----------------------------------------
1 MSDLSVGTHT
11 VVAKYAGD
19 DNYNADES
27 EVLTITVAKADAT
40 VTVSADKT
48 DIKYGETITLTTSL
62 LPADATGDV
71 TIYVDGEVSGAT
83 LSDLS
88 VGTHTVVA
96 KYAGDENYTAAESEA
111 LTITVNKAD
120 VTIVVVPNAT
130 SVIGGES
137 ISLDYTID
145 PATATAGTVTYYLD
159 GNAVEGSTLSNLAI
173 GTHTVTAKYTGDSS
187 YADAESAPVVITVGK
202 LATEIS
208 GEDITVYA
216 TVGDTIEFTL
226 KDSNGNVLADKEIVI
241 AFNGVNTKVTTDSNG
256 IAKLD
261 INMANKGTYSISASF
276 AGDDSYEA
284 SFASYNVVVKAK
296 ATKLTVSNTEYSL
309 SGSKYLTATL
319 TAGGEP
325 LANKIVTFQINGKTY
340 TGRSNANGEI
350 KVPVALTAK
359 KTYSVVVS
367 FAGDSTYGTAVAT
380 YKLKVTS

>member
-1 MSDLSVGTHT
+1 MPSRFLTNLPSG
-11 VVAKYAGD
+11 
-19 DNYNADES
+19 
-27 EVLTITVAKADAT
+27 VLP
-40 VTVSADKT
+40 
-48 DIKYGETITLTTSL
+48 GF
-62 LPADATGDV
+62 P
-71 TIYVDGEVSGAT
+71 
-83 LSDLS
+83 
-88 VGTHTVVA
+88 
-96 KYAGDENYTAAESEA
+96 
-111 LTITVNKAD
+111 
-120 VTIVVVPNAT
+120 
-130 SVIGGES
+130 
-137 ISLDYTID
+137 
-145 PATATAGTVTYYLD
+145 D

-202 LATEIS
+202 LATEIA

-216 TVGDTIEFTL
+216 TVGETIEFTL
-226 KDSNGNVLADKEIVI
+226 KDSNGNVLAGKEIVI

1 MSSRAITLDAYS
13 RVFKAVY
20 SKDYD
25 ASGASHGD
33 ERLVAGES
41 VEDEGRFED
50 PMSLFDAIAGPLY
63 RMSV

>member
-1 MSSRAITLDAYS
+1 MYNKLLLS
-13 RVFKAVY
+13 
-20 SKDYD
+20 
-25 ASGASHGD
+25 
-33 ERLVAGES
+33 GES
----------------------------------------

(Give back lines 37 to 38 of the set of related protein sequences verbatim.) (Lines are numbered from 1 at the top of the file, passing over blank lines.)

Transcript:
380 YKLKVTS

>member